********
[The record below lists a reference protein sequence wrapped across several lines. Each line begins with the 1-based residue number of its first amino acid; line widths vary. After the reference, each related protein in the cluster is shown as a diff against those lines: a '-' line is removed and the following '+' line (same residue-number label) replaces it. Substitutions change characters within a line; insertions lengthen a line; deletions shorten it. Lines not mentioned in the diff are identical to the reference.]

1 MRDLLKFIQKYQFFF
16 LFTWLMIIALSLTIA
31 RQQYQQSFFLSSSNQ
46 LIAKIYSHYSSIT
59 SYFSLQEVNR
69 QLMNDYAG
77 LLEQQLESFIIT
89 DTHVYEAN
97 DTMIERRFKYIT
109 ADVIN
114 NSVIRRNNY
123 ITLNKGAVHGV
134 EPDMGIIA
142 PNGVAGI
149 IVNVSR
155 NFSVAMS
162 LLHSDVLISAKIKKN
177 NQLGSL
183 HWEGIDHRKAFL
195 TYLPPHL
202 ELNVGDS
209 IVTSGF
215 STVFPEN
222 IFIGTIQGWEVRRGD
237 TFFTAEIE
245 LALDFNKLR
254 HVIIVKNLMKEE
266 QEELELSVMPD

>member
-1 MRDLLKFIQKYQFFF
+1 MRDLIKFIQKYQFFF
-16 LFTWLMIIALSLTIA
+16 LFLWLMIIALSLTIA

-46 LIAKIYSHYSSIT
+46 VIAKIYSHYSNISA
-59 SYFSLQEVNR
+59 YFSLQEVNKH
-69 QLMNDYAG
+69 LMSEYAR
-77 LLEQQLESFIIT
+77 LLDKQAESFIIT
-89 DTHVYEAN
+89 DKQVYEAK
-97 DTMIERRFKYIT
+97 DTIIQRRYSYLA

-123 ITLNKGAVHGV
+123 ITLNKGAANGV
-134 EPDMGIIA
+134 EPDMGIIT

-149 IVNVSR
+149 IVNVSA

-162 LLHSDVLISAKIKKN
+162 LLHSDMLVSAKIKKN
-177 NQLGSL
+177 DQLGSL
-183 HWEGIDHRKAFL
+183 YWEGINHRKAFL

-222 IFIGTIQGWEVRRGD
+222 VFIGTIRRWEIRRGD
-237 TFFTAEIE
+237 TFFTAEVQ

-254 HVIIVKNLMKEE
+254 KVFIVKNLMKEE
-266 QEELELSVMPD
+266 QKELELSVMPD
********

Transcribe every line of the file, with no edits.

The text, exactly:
[The record below lists a reference protein sequence wrapped across several lines. Each line begins with the 1-based residue number of its first amino acid; line widths vary. After the reference, each related protein in the cluster is shown as a diff against those lines: a '-' line is removed and the following '+' line (same residue-number label) replaces it. Substitutions change characters within a line; insertions lengthen a line; deletions shorten it. Lines not mentioned in the diff are identical to the reference.]

1 MRDLLKFIQKYQFFF
16 LFTWLMIIALSLTIA
31 RQQYQQSFFLSSSNQ
46 LIAKIYSHYSSIT
59 SYFSLQEVNR
69 QLMNDYAG
77 LLEQQLESFIIT
89 DTHVYEAN
97 DTMIERRFKYIT
109 ADVIN
114 NSVIRRNNY
123 ITLNKGAVHGV
134 EPDMGIIA
142 PNGVAGI
149 IVNVSR
155 NFSVAMS
162 LLHSDVLISAKIKKN
177 NQLGSL
183 HWEGIDHRKAFL
195 TYLPPHL
202 ELNVGDS
209 IVTSGF
215 STVFPEN
222 IFIGTIQGWEVRRGD
237 TFFTAEIE
245 LALDFNKLR
254 HVIIVKNLMKEE
266 QEELELSVMPD

>member
-1 MRDLLKFIQKYQFFF
+1 MRDLIKFIQKYQFFF
-16 LFTWLMIIALSLTIA
+16 LFLWLMIIALSLTIA

-46 LIAKIYSHYSSIT
+46 VIAKIYSHYSNISA
-59 SYFSLQEVNR
+59 YFSLQEVNKH
-69 QLMNDYAG
+69 LMSEYAR
-77 LLEQQLESFIIT
+77 LLDKQAESFIIT
-89 DTHVYEAN
+89 DKQVYEAK
-97 DTMIERRFKYIT
+97 DTIIQRRYSYLA

-123 ITLNKGAVHGV
+123 ITLNKGAANGV
-134 EPDMGIIA
+134 EPDMGIIT

-149 IVNVSR
+149 IVNVSA

-162 LLHSDVLISAKIKKN
+162 LLHSDMLVSAKIKKN
-177 NQLGSL
+177 DQLGSL
-183 HWEGIDHRKAFL
+183 YWEGINHRKAFL

-222 IFIGTIQGWEVRRGD
+222 VFIGTIRRWEIRRGD
-237 TFFTAEIE
+237 TFFTAEVQ

-254 HVIIVKNLMKEE
+254 KVFIVKNLMKEE
-266 QEELELSVMPD
+266 QKELELSVMPD